Literature on the beds, turned sideways, watching

Literature Circles:ENG3UO Dystopian FictionCulminatingThe Handmaid’s TaleRole # 2: EssayistParagraph # 1 Comparing: Individualism and Identity Inthe Handmaid’s Tale, Gilead has taken all the precautions to preventindividualization, however from the very beginning, it has become apparent thatthere will always be someone that will oppose unity to assert their sense ofself. The new government of Gilead believes that by taking away the women’sidentities, names and ability to communicate amongst each other, it takes awaytheir power.

Powerless women fit much better into the new form of subordinatesin a mainly male dominant society. Imprisoned at the Red Centre in Gilead,Offred, the narrator and generally all women are forbidden from speaking to theother women captives or using personal names. It doesn’t take them long tobreak the rules and assert their minimal power to reclaim a small butsignificant piece of themselves, their names.

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They learned to lip read, withtheir heads flat on the beds, turned sideways, watching each other’s mouths. Inthis way, they exchanged names from bed to bed: Elma, Janine, Delores, Moiraand June (SchoolWorkHelper, 2018)1. In The Handmaid’s Tale, Offredrecounts the story of her life and that of others in Gilead, but she does notdo so alone. The symbolic meanings found in the dress code of the women, thenames of characters, the absence of the mirror, and the smell and hungerimagery help her in telling of the different conditions in the Republic of Gilead.The symbols speak with a voice of their own and in decibels louder than Offredcan ever dare to use. They convey the social structure of Gilead society andcarry the theme of the individual’s loss of identity.

All the women in Gileadwear color-coded uniforms. The colors display their social status and role inthe reproductive process. The ‘Aunts’ who run the Rachel and Leah Re-EducationCenter wear brown; they are responsible for the training of the handmaids. The’Marthas,’ who wear green, are the servants. The ‘Wives’ wear a type ofVirgin-Mary blue, which signifies their inability to bear children.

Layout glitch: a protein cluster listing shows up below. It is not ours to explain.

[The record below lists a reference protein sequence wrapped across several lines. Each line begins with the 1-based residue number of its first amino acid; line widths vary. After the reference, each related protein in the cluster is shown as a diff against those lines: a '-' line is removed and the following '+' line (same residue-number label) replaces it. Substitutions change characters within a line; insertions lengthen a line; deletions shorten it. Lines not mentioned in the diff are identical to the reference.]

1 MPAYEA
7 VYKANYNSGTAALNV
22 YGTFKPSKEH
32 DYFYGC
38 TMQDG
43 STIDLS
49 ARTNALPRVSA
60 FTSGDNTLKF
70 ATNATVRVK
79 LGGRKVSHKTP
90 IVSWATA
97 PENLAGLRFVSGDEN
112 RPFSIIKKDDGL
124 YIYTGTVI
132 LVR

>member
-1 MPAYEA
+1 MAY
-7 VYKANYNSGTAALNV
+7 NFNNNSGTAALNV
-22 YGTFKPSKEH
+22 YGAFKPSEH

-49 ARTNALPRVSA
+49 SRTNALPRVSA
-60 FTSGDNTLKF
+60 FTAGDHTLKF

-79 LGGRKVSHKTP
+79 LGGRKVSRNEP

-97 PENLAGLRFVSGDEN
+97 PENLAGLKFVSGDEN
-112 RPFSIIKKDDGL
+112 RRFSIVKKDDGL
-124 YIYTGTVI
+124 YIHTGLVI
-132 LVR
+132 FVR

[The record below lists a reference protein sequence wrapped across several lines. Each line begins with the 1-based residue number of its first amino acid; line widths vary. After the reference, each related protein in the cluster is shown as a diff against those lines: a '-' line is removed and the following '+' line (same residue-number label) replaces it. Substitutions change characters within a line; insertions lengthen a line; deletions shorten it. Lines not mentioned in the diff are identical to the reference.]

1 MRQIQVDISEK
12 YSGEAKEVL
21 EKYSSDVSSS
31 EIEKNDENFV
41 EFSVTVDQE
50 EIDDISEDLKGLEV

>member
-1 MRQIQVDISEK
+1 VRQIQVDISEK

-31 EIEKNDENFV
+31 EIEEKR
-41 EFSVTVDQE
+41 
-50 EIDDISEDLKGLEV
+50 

Thehandmaids wear red robes and white peaked hats which resemble nuns’ habits. Inaddition, the red color of their clothing symbolizes their fertility. Thecolor-coded uniforms that the women wear do more than just signify theirfunctions. Along with the names of characters, they symbolize the individual’sloss of identity. The loss of individual identity can also be seen in the namesof characters. First, it is symbolized by the handmaids’ patronymic names.Their names are formed with the word, ‘of,’ and the first name of the’Commander’ for whom they are to bear children for instance: ‘Of-Fred’.

Thehandmaids are moved to a new household after three attempts to bear the childfor the ‘Commander’ and his wife; at each new location, they drop their formername and adopt their new Commander’s name. Like their names, the handmaids haveno personal identity and they lack stability (,2018)2.  Paragraph # 2Comparing: The Commander and Nick Luke and theCommander have a number of things in common. Both have an extensive knowledgeof Latin which they use as a subtle reaffirmation of classic gender roles andinequalities. Luke does this when he explains to Offred that another word needsto be created that means ‘to behave like a sister’ as the word ‘fraternize'(meaning ‘to behave like a brother’) can’t apply to women because only men canbe brothers to each other. The Commander is more obvious and crude when hedelivers a joke to Offred which uses Latin to make a comment which objectifiesthe female body. Luke and the Commander also like old ideas about the rolewomen should play in society.

Luke believes in stereotypical differencesbetween genders, such as men needing more meat than women and men being morecapable of complex thought than a woman. Similarly, The Commander believes thatwomen are incapable of understanding simple math. The Commander reveals hisbelief that women should be on display for and dependent on men as well when hetakes Offred to a whorehouse where all the women are trying to sell themselvesto men with their revealing clothing. These two men have similar roles inOffred’s life as well in terms of their control over her. Both Luke and theCommander have a great deal of control over Offred, although the Commander’scontrol is a result of Offred, essentially, being a possession to him andLuke’s control stems from Offred’s quiet agreement. Finally, these two men aresimilar in that they both enable Offred to become ‘the second woman’.

At somepoint during Offred’s relationship with both men, they are married to anotherwoman. This connection is emphasized when Offred sleeps with the Commander inthe same hotel that she had met Luke in while he was still married. Neither ofthese two men expresses any regret over having an affair. Although Offred’srelationship with the Commander is not based on love, it serves as an importantindicator of the true nature of Offred’s relationship with Luke. Thesimilarities between the poor actions of the Commander and Luke’s actionsreveal Luke’s true nature even though Offred portrays him as a loving husband.

Luke contributed to the oppression of Offred long before Gilead did.                                                              


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